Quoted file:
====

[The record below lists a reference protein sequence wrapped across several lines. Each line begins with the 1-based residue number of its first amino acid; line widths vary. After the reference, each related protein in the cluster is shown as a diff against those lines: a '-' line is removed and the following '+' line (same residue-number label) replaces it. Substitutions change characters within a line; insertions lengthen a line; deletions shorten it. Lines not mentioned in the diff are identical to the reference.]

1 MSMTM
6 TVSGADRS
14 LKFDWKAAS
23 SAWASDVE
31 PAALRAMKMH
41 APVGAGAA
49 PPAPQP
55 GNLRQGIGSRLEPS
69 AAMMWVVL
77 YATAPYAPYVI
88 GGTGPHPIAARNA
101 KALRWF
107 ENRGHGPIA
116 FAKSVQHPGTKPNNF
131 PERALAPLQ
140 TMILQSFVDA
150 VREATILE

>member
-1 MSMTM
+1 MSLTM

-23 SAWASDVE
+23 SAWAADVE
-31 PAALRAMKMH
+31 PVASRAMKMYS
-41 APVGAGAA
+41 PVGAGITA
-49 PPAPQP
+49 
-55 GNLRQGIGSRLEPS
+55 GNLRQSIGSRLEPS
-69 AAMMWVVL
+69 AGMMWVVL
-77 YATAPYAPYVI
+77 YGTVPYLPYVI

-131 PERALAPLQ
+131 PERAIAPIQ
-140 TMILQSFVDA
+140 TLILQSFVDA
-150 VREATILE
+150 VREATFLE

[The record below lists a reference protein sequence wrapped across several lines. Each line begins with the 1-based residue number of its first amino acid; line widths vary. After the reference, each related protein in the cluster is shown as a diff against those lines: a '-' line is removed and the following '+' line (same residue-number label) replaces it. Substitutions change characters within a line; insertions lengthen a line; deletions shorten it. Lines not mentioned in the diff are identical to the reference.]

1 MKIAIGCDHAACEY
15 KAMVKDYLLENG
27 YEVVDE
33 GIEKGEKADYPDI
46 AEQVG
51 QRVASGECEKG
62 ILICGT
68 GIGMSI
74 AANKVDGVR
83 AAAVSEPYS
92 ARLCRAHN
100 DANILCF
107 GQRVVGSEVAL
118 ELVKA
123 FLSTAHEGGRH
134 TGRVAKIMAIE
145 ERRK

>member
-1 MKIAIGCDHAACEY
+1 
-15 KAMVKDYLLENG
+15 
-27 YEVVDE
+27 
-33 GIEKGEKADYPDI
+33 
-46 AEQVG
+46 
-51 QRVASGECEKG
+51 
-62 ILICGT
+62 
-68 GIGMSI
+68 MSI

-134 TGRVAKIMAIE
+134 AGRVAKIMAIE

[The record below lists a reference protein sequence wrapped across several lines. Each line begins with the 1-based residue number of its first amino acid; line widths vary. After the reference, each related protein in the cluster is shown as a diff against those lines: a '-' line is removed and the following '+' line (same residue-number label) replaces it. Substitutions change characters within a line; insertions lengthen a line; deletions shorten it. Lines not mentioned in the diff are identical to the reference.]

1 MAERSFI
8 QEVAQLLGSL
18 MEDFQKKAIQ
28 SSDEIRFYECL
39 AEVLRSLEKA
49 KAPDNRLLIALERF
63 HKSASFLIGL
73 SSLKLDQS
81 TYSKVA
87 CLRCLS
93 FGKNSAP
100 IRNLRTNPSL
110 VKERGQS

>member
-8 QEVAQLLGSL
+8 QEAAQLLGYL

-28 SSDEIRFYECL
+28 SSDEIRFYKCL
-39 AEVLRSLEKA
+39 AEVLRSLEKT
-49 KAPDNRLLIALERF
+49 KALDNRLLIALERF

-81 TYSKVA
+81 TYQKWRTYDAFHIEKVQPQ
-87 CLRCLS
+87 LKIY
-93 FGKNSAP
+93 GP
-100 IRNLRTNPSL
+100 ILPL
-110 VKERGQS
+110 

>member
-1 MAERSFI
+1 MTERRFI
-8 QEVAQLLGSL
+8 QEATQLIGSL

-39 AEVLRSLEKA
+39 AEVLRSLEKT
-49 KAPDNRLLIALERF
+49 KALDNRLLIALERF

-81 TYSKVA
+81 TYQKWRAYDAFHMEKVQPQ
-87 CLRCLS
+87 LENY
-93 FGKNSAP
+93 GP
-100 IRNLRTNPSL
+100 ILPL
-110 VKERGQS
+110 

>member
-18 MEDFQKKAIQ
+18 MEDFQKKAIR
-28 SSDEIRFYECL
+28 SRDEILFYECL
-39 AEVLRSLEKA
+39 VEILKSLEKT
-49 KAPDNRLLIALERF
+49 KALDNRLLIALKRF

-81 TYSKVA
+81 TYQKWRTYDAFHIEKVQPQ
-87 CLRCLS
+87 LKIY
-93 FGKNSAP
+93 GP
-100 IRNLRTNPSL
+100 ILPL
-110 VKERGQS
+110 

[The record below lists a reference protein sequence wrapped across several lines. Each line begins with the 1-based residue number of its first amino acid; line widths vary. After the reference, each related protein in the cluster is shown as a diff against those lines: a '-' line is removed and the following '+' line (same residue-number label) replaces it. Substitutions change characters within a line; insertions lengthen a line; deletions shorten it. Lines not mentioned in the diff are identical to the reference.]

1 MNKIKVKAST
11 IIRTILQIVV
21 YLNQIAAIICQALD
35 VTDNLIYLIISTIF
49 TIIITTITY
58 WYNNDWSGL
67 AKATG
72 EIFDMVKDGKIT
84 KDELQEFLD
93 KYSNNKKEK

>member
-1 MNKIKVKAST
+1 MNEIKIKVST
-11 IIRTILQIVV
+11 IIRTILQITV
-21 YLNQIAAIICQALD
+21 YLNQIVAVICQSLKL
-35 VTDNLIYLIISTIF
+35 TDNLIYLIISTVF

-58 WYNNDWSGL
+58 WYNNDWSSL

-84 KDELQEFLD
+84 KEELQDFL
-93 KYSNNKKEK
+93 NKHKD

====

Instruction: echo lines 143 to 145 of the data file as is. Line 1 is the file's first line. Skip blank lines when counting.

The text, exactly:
+87 LKIY
-93 FGKNSAP
+93 GP